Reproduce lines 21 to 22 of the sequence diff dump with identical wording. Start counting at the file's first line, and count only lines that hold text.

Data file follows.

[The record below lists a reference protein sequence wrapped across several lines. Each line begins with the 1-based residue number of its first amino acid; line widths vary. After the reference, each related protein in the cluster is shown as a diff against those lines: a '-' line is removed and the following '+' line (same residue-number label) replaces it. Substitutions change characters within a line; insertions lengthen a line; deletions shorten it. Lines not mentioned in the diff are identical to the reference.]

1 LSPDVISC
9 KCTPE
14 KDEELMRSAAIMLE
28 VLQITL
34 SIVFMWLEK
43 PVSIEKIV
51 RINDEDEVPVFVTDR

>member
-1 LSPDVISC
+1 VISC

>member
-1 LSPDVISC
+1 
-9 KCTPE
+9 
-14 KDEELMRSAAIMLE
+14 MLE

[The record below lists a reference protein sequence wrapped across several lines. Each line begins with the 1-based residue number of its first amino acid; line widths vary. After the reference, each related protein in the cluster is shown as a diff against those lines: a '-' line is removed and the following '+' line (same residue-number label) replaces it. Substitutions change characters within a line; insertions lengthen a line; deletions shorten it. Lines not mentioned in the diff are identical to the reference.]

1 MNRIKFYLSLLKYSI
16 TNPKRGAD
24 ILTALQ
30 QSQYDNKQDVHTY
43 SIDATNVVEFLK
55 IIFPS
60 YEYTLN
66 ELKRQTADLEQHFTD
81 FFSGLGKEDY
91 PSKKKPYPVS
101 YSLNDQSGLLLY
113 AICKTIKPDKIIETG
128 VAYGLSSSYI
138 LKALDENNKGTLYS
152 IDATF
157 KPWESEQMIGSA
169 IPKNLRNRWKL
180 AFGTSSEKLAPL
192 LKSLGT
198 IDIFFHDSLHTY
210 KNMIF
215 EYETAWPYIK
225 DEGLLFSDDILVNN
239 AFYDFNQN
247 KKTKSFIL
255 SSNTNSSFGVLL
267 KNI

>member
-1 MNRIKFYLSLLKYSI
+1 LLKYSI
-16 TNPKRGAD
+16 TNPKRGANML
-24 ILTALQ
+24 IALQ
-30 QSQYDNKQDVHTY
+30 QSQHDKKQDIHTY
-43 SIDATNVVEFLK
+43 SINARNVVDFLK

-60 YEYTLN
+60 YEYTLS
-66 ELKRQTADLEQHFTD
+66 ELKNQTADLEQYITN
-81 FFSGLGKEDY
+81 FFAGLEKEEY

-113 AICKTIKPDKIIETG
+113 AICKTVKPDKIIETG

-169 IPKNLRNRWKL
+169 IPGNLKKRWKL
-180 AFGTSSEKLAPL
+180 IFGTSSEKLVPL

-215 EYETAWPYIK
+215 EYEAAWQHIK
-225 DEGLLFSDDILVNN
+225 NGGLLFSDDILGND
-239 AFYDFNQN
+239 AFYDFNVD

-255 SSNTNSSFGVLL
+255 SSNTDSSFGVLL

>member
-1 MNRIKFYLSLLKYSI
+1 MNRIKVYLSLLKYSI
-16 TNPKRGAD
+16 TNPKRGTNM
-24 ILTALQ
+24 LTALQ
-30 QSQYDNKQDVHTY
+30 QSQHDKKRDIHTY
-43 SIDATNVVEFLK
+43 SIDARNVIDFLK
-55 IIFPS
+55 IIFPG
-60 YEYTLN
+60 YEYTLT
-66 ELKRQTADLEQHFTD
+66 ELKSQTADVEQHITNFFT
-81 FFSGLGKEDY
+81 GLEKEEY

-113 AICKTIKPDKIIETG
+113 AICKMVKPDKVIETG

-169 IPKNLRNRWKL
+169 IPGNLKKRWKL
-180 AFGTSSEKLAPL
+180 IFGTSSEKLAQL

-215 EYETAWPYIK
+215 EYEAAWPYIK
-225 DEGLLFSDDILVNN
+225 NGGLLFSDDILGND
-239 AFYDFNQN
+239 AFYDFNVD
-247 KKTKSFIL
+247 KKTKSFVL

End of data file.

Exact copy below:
16 TNPKRGAD
24 ILTALQ